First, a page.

The only film at this year’s New Directors/New Films to screen on 35mm is Short Stay, the feature debut of Ted Fendt, who works at the Film Society of Lincoln Center as a projectionist. In fact Short Stay, like Fendt’s previous shorts, was shot on 16mm, and like the shorts it’s self-funded and more or less perfectly reflective of a singular sensibility. Shooting as usual again in his hometown of Haddonfield, New Jersey, and then Philadelphia, Fendt as usual follows a sequence of low-key, curiously unresolved, ineffably melancholy misadventures, as his directionless protagonist Mike (Mike MacCherone) switches a job at a pizza place in a suburban strip mall for a sublet and a job giving walking tours in historic Philadelphia (… and this is where my mom once made an ice cream cake for one of the Philadelphia Flyers in the 1970s…).
The grain of the film, and Fendt’s neutrally illustrative filming style (point the camera at the person or thing and keep that camera or thing in the center of an uncluttered frame) give Short Stay a curiously retro style reminiscent of the talkier side of the French New Wave, an avowed influence. Also retro is the focus on everyday ethics: where to sleep in someone else’s apartment, how to act at a party, how to ask for money from a friend. Short Stay is pushed further to abstraction by the deliberately flat performances, even as the dialogue flirts with absurdism.
Ted Fendt, who’s lived in Sunset Park “for a while” (“When I go to the corner bakery I am addressed in Spanish and it is assumed that I will respond in Spanish. This is my kind of place”) answered a few questions of mine over email.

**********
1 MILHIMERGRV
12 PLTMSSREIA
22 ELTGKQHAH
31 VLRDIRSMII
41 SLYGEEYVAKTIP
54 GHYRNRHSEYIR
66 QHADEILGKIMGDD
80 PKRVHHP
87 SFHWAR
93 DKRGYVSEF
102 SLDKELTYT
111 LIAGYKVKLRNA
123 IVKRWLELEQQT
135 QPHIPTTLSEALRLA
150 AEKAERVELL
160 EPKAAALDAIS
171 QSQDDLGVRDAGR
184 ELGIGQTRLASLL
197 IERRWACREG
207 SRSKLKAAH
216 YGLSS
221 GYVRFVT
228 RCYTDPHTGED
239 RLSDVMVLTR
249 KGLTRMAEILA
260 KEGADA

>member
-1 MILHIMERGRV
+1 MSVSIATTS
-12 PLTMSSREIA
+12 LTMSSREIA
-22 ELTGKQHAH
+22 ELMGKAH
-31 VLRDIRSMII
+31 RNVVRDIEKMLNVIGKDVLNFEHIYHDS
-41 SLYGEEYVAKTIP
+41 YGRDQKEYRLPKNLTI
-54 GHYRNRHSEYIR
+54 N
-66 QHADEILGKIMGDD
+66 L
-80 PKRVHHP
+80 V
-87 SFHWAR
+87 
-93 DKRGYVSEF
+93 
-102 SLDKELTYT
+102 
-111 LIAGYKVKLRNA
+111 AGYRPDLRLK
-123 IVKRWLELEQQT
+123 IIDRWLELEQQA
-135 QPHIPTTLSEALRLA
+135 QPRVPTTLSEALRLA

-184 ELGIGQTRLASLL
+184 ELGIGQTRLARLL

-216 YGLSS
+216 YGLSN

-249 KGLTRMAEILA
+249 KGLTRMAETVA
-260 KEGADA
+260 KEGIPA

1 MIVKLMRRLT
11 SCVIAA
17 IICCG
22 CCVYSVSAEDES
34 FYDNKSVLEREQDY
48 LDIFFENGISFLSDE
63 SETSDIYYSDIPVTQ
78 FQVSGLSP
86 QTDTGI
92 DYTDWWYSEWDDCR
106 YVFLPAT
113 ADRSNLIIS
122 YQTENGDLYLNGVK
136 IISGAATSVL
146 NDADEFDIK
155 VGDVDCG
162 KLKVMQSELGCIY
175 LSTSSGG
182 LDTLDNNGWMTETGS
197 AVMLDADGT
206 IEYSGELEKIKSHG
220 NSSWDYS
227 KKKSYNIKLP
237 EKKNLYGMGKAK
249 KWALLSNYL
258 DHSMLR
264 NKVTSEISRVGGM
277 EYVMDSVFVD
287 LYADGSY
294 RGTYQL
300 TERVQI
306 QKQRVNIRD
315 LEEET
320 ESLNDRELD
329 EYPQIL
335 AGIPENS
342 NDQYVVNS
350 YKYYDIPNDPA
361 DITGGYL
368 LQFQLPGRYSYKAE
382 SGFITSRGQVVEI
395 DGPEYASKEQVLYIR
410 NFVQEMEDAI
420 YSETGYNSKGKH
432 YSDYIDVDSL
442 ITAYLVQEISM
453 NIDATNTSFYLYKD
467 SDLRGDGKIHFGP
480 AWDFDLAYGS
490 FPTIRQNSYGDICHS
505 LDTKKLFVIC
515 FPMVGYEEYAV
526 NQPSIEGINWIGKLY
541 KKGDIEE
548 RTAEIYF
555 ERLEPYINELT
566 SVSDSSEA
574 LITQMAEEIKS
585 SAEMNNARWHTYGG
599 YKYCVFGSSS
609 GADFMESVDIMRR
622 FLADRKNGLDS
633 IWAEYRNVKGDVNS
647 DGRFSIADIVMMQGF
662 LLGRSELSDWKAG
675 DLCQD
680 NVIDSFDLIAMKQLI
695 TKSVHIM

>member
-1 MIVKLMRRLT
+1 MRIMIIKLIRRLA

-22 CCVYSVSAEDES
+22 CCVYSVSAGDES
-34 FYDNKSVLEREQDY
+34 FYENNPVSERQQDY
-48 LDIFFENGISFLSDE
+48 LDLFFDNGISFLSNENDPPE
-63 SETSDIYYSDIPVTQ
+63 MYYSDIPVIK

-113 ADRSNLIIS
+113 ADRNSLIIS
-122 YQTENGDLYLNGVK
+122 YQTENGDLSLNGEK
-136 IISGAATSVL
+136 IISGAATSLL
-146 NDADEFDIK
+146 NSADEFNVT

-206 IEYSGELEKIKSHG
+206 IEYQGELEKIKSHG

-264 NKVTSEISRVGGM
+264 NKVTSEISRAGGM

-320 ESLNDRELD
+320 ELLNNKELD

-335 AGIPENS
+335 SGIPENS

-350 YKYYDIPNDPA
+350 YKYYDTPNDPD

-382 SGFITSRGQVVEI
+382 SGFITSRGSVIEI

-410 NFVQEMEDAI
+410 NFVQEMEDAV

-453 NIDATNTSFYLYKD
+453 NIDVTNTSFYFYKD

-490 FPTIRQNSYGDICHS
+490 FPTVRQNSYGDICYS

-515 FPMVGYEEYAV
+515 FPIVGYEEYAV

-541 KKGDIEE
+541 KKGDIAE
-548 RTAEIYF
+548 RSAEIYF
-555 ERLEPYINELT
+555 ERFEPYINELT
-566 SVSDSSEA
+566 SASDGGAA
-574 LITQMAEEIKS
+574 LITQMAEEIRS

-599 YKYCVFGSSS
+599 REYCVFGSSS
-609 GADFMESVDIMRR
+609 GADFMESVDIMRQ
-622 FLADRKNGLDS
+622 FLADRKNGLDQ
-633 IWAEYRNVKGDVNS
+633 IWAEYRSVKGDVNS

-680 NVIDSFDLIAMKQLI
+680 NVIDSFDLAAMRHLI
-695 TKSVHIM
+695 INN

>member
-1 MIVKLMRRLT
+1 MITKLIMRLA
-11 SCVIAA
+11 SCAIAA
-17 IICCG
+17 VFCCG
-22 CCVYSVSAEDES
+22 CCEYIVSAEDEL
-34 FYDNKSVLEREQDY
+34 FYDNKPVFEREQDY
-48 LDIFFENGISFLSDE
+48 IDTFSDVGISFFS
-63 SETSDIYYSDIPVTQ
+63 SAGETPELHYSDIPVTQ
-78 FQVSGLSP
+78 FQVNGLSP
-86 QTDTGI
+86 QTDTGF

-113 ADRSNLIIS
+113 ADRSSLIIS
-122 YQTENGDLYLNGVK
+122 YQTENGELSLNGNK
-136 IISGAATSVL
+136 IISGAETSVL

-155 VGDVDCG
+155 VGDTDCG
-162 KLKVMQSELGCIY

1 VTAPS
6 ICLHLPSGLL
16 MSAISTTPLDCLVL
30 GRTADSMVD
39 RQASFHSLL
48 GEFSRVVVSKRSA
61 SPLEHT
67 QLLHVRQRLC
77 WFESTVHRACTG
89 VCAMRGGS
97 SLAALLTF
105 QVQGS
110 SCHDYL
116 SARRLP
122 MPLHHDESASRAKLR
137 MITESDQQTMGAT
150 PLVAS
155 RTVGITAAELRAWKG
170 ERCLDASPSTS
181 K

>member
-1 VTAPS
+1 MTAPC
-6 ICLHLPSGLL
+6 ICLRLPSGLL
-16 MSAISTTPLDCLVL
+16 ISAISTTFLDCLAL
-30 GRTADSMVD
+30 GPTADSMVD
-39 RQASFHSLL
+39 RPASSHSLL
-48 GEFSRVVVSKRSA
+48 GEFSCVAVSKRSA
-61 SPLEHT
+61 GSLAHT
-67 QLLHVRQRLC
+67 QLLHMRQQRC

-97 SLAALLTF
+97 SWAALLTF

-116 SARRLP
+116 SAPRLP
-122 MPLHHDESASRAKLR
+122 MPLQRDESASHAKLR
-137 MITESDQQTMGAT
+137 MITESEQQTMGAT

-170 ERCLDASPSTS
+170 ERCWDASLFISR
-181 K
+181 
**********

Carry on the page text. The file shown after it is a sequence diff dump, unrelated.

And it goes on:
How much do you work with your actors on performance? Is the consistent lack of affect from Mike MacCherone, or the complementary supporting performances, something you have to shape?
With most of the cast, I rehearse a scene or two prior to shooting. The goal is to accustom them to reciting lines that are either not their own or to find the right wording for a story of theirs they will re-tell for the camera. At first, this can be rather stilted or awkward—like speaking a foreign language for the first time—but before long we reach a tone that feels right. We talk only about intonation, inflection, and pauses, never psychology. The dry, sober quality of the dialogue and the lack of the telegraphing of emotion to the audience through gesture or speech is one of the aspects of the film with which I am most happy.
Are the socieoeconomic circumstances of your characters realistic? That is, would Mike really have the money—from voluntary-donation walking tours, meager savings from the pizza place, and maybe help from his English-teacher mother—to sublet a place within Philadelphia for the summer, as he does in Short Stay? Or—this is more like the real question, here—are you interested in exploring a particular milieu, or primarily in grappling with more abstract interpersonal concerns in the interstitial spaces between the everyday business of life?
Rent in Philadelphia is quite inexpensive, and one can indeed live off money earned giving the tours. The tour company in the film exists, and though my friend Mark is in the process of selling it, a number of my friends have lived off that work for periods of time. Usually while looking for other work, though.
I am interested in exploring more abstract issues, but grounding them in a social reality, both in terms of story details I take from the lives of the cast, as well as the use of documentary techniques like the use of direct, location sound. This kind of seeping-in of contemporary social reality, or simply the intense immediacy of what is being recorded by the camera and microphone, was much more prevalent in the Hollywood films of the early 1930s, when film technology was more primitive, and I would like to get back to that.